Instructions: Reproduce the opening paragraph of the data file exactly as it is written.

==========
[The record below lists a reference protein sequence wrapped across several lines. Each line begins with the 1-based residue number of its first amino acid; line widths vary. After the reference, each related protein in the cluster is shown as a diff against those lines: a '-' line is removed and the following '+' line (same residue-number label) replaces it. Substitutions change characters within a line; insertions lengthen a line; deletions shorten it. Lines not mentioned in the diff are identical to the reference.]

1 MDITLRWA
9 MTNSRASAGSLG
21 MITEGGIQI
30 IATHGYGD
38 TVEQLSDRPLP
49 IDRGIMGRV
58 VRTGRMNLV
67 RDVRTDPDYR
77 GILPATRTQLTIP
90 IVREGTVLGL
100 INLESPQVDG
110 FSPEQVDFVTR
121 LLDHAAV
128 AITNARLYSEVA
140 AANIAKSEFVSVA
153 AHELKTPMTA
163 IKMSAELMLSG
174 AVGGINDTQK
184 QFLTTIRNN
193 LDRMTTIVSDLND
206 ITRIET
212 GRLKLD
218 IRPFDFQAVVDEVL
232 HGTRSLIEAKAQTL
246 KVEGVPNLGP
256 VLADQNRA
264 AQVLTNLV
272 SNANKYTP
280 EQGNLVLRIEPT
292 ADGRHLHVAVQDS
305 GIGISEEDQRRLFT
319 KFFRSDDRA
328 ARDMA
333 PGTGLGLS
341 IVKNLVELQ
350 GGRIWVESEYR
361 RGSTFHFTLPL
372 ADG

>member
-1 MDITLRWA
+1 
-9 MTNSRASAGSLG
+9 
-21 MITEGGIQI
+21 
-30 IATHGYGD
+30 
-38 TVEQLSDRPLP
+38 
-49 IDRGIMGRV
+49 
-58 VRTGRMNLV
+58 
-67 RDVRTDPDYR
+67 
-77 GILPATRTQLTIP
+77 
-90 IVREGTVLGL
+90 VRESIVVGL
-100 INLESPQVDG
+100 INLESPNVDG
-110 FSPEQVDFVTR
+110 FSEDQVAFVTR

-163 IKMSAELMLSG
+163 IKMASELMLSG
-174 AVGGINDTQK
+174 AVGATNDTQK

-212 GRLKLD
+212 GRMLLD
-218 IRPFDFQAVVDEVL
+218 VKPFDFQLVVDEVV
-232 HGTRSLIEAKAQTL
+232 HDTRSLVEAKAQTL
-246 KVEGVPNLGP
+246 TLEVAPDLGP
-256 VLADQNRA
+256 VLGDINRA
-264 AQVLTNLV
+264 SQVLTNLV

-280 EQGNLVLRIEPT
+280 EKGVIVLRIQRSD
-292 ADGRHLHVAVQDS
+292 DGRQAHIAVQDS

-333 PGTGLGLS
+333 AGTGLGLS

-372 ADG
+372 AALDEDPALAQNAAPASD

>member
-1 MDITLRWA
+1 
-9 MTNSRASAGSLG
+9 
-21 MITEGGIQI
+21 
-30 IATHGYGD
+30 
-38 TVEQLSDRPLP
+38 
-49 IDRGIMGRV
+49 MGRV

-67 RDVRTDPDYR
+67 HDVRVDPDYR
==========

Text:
[The record below lists a reference protein sequence wrapped across several lines. Each line begins with the 1-based residue number of its first amino acid; line widths vary. After the reference, each related protein in the cluster is shown as a diff against those lines: a '-' line is removed and the following '+' line (same residue-number label) replaces it. Substitutions change characters within a line; insertions lengthen a line; deletions shorten it. Lines not mentioned in the diff are identical to the reference.]